“And death shall have no dominion” is from the Welsh poet Dylan Thomas known to purveyors of English literature. To readers of the New Testament of the Bible, the theme comes from St. Paul’s letter to the Romans.
Memorial Day is now our secular commemoration of the truth that death, indeed, has no dominion. It is not because Paul says so, or that he says so in reference to Jesus. Nor hardly has its authenticity dependent on its being in a religious scripture. It is true because that’s the way life is, regardless of what tradition one stands on.
Memorial Day observed on the last Monday of May was formerly Decoration Day, commemorating all men and women who died in military service for the United States. It started with the recognition of Union soldiers who lost their lives during the American Civil War inspired by the way the southern states honored their dead. (Slaves on May 1, 1865, unearthed the mass grave of Union soldiers at a Confederate prisoner’s camp, and gave them proper burial.) It was extended to WWI uniformed casualties, and later, on anyone who died in any military action, war or no war.
Memorial Day comes at the end of spring and the onset of summer in the northern hemisphere. It is a good day to visit cemeteries, to prepare for incoming ice days, and gather the family if we could. In fact, the last half of May tends to be memorial days in the United States, at least in my calendar, starting with the Peace Officers’ Day in the middle of the month and extending through D-Day in June and patriotic Fourth of July. So, rather than a day to close-out autumn and prepare to hibernate in winter, I consider our choice of May more than just a memorial to military deaths as it is a celebration of the gift of life in its fullness.
China just completed its hosting of CICA (Conference on Interaction and Confidence Building Measures in Asia) in Shanghai, trying to move the sense of “security” out of the military mindset into the concern of citizens, particularly the internal capacities to stem separatism and extremism.
Born and bred in the Philippines before taking U.S. citizenship, and a part-time resident of Saipan and Honolulu, I am quite familiar with the intent of SEATO that was our NATO in Southeast Asia, and now, the ASEAN, which is our EU. Europe and Asia are not the same, nor are their organized efforts similar but they are both initiated and stoked by the military, political, and economic interests of the United States. Among cynical colleagues in Asia, ASEAN is a coffee break tête-à-tête at a U.S. coffee shop!
One of the provisions of the joint declaration that came out of Shanghai (attended by 46 countries with the U.S. as an observer) was the sense that a military alliance between an Asian country with a third party should not be at the expense of heightened insecurity of the Asian country’s neighbor. Historically, this can only be in reference to U.S. continued military meddling in the Koreas and the maritime disputes in the South China Sea, and the sale of Black Hawk “death from above” technologies to Brunei and Taiwan.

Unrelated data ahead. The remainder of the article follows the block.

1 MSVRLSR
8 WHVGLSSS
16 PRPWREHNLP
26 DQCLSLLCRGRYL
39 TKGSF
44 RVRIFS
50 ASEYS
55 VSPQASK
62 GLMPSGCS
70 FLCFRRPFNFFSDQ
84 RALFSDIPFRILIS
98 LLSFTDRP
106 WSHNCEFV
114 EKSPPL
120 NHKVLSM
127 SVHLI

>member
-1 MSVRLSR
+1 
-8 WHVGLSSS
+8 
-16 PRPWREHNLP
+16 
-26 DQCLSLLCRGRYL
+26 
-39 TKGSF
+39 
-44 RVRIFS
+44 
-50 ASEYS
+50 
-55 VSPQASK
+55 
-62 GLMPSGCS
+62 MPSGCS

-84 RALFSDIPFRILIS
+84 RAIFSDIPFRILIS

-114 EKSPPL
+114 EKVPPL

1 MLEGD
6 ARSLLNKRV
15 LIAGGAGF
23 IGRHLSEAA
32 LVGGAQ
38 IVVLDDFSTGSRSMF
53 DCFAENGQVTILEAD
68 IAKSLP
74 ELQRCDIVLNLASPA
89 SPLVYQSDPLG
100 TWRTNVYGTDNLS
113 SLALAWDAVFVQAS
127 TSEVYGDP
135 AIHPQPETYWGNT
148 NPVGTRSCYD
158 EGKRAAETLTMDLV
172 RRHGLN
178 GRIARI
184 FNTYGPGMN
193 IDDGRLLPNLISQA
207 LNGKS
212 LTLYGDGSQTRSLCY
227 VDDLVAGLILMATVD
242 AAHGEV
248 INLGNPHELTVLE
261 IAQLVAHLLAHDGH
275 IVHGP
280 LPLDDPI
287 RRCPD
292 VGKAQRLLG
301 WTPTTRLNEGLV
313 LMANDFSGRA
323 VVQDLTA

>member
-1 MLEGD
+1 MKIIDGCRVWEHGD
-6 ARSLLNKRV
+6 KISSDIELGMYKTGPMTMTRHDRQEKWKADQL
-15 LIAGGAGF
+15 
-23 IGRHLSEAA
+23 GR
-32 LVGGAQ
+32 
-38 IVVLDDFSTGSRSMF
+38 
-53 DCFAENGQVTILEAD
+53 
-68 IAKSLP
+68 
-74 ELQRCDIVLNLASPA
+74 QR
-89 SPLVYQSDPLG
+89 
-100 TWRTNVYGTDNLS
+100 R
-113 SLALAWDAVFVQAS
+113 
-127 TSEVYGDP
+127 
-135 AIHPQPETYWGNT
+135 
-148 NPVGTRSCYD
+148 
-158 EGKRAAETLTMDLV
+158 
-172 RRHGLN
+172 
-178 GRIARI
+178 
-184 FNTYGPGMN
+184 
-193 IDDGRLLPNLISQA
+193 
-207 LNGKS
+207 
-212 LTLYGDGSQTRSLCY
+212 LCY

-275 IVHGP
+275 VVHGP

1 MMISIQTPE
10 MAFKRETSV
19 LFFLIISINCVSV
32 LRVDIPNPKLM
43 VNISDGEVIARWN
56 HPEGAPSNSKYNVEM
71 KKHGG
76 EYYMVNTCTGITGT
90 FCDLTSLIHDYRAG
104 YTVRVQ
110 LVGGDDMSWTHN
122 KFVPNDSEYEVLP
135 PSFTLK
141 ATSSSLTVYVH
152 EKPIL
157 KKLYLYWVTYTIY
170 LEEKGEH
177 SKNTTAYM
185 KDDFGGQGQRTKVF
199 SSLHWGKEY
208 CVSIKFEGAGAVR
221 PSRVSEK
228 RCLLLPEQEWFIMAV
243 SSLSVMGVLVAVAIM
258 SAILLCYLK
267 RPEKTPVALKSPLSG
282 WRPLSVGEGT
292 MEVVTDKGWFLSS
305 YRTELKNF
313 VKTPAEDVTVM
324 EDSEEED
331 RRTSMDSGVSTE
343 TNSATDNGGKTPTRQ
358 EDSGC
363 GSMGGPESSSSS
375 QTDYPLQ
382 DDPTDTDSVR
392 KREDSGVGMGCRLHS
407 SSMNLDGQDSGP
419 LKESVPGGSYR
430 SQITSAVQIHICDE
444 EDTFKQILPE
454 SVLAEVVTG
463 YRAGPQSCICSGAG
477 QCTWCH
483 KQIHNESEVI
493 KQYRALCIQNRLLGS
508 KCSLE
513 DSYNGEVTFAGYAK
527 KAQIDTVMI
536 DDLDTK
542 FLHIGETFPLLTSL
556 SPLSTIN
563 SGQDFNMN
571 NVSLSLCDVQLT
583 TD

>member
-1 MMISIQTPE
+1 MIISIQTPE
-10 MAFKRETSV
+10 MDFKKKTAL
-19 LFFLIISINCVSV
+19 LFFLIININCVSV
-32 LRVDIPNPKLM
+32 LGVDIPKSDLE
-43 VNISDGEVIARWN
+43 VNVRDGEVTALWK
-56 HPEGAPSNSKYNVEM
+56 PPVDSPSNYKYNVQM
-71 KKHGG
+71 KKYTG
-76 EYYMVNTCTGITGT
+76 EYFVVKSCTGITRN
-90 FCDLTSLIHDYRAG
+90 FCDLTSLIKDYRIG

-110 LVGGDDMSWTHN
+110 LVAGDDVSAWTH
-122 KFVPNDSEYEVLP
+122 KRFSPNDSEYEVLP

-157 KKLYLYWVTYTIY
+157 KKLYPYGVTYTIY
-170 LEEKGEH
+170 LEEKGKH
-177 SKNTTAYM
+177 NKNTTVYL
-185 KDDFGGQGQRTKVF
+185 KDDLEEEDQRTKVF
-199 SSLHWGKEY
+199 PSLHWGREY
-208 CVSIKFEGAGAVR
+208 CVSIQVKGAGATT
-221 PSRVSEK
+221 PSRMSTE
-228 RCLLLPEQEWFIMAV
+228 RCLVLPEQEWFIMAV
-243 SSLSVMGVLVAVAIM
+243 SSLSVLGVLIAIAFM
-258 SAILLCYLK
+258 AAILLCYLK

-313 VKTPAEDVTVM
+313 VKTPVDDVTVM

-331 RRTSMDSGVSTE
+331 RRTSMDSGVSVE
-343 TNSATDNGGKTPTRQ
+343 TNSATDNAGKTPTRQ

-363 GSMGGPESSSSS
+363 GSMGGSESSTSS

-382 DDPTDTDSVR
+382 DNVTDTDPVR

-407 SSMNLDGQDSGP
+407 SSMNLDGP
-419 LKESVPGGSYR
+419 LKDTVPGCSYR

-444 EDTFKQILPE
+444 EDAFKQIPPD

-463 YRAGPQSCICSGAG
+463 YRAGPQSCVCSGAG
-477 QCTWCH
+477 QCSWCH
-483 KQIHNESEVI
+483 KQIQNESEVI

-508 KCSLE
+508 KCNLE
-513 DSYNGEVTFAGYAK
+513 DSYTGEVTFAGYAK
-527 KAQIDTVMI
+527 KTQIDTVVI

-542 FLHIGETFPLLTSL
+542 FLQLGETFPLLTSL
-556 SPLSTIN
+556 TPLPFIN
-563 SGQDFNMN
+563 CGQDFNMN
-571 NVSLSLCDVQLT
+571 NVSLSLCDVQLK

When China articulated its need for a National Security Commission early this month in light of the actions of rebels in an earlier attack at Tiananmen Square in Beijing, the machete/bolo attacks in Yunnan and elsewhere, the Uighur attacks in Xinjiang while China’s President Xi Jinping was on a visit, our U.S. State Department had the temerity to ask that China prove allegations that they were under internal attack.
This week, two bombs in two fancy SUVs were driven through a busy public market in Urmuqi, Xinjiang (Uighur country) as the CICA meeting in Shanghai was being held. There are in China internal security issues beyond the machete/bolo crowd that Western media continually portrays.
Let us ignore government policies for a moment. As a teacher in the Western tradition for the last 40 years, I am only aware of the type of thinking we imbue on our students when we ask them to “compare and contrast” things, and in our revered methodology of having participants identify the “underlying contradiction” in strategic planning. Nothing methodologically wrong with both, save the compare-and-contrast method often leads to the oneupmanship hierarchical structure of society where one is decreed to be better than another. Though identifying concrete contradictions help planning to rise from mere wishful thinking that deteriorates into the eternal Zoroastrian battle of good-and-evil, we are increasingly getting clear that only in dealing with concrete “rocks-in-the-middle-of-the-road” realities can planning actually move forward.
Memorial Day is not when we draw the line to leave some people out as it is to broaden a circle so that we can get everyone in. In the movie The Last Samurai, the Tom Cruise character was asked by the Emperor of the warrior who died with his sword swinging against the volleys of lead: “Tell me how he died.” Tom Cruise replied: “I’ll tell you how he lived.”
A colleague on Saipan is fond of saying, “It is not what I am willing to die for that is at issue; what I aim to live for,” is. Enjoy your lagoon BBQ!